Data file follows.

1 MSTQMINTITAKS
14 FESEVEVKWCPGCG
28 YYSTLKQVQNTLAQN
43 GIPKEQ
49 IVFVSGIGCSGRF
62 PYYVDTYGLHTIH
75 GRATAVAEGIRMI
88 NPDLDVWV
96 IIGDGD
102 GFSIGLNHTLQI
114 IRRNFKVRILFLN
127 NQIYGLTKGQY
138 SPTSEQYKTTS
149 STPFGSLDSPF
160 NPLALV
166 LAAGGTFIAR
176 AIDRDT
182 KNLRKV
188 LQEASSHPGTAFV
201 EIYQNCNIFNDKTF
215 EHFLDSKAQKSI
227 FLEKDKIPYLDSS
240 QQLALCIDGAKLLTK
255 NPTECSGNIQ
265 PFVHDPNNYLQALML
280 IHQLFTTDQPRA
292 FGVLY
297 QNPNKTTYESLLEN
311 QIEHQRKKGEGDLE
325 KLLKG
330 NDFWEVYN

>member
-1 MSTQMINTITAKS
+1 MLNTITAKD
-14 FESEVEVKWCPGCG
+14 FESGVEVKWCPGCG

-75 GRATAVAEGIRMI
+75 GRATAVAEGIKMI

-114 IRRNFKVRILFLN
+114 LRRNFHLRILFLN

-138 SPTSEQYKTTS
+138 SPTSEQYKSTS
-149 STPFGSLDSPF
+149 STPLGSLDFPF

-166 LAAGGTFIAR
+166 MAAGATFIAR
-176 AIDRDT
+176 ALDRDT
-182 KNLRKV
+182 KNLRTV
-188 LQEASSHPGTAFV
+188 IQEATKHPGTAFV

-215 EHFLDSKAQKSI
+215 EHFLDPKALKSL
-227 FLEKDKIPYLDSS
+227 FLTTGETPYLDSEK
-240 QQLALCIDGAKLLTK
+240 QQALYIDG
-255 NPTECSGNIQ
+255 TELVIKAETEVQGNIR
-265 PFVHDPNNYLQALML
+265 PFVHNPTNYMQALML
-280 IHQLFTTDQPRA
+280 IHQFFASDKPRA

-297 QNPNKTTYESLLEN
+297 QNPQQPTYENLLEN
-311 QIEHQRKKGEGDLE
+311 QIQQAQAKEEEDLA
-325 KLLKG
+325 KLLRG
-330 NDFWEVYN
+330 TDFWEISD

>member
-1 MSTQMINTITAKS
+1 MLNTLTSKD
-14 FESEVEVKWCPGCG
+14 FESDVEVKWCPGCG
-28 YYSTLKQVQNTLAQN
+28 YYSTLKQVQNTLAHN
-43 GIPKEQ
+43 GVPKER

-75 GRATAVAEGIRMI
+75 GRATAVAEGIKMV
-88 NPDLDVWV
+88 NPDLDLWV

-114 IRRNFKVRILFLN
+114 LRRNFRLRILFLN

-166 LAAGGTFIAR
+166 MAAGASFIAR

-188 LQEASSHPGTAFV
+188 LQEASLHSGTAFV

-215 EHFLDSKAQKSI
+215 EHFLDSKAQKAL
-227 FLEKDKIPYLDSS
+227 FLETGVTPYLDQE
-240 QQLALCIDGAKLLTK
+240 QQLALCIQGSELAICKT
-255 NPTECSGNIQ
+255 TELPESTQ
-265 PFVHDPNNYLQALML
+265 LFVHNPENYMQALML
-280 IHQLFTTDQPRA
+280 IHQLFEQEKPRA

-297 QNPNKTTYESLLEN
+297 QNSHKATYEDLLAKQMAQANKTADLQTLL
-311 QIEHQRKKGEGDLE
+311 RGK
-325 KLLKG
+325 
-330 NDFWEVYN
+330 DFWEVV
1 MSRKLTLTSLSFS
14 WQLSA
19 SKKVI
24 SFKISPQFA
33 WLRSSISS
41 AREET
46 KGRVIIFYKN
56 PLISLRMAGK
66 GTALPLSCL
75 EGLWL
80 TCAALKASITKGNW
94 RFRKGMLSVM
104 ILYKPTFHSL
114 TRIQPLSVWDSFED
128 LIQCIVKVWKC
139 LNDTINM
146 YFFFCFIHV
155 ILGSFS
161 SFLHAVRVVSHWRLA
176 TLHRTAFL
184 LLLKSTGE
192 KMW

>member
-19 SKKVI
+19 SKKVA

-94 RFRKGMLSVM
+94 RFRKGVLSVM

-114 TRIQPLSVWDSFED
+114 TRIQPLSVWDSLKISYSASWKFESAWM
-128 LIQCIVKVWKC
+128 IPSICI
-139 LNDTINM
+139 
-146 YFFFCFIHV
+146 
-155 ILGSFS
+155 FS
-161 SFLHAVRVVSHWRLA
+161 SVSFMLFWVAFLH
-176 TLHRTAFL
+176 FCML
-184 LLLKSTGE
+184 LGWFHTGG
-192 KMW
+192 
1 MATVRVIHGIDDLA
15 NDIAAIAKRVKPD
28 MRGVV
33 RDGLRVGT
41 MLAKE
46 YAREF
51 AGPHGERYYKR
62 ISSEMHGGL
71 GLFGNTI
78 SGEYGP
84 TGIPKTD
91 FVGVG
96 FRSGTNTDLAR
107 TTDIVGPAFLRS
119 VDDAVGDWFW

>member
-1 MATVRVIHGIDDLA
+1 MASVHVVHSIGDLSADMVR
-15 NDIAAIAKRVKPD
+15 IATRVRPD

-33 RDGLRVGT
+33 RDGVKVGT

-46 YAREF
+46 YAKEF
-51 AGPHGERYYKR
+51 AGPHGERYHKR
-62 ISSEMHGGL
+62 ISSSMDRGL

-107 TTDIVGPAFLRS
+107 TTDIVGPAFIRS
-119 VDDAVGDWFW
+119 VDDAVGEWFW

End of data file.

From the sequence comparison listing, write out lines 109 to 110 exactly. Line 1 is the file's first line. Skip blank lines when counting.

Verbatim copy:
+325 
-330 NDFWEVYN